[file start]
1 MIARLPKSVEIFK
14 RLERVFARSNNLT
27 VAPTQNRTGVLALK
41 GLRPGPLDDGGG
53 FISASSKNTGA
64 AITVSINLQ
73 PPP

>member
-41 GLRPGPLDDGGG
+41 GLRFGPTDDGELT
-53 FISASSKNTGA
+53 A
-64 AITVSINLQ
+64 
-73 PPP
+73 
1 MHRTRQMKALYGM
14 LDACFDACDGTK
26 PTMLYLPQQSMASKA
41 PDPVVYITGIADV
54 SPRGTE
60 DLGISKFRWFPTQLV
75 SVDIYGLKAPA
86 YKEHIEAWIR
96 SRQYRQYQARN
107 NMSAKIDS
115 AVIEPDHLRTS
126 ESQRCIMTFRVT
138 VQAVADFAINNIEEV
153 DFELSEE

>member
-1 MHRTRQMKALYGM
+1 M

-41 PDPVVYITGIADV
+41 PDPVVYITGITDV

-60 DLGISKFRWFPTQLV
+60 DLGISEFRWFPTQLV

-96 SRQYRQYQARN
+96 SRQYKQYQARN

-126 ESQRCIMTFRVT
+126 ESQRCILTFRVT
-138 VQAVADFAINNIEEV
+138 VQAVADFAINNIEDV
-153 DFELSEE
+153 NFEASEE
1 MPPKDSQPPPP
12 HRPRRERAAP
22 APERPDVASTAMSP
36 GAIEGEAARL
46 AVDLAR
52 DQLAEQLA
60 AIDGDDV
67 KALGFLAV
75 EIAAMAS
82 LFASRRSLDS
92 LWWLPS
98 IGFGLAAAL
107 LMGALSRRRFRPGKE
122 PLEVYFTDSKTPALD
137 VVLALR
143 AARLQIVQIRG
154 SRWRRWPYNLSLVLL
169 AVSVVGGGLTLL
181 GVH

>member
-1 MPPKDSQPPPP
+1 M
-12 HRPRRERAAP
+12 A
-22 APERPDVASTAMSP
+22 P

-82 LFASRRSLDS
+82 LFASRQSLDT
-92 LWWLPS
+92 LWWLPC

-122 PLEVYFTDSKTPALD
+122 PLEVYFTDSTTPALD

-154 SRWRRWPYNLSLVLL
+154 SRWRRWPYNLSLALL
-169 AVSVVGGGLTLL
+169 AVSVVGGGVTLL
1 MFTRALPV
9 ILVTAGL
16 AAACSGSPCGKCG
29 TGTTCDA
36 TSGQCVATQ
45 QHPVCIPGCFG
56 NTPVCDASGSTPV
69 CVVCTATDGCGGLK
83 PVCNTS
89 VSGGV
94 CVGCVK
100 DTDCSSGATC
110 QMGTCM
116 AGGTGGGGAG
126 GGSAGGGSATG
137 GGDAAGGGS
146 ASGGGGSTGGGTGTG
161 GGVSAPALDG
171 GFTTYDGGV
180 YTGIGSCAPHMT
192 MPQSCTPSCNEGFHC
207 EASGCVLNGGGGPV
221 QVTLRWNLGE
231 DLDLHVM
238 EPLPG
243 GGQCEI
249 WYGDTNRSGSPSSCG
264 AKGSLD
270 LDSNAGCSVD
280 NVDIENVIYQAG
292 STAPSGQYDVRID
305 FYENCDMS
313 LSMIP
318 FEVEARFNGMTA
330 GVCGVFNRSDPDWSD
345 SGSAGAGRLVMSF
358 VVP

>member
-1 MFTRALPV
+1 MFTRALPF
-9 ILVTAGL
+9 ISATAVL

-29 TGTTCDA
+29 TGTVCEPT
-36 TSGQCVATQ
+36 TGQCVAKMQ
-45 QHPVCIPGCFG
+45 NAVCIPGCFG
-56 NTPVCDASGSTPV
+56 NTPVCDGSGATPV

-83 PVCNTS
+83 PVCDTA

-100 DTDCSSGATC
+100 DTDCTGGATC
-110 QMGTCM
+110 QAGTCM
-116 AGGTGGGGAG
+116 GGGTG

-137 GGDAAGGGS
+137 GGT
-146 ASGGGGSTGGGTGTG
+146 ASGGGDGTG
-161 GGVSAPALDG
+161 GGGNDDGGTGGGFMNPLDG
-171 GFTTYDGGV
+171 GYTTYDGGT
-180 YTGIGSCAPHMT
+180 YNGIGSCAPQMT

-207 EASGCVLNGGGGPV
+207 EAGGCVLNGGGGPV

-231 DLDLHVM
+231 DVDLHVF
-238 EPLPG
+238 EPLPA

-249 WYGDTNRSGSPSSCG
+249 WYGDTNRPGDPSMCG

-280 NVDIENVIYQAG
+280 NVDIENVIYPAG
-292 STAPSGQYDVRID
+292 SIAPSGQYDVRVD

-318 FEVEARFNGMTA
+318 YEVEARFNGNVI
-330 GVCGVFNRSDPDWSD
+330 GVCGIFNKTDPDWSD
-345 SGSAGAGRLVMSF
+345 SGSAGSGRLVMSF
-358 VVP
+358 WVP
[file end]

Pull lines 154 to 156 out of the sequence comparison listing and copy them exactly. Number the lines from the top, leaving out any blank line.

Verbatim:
-238 EPLPG
+238 EPLPA

-249 WYGDTNRSGSPSSCG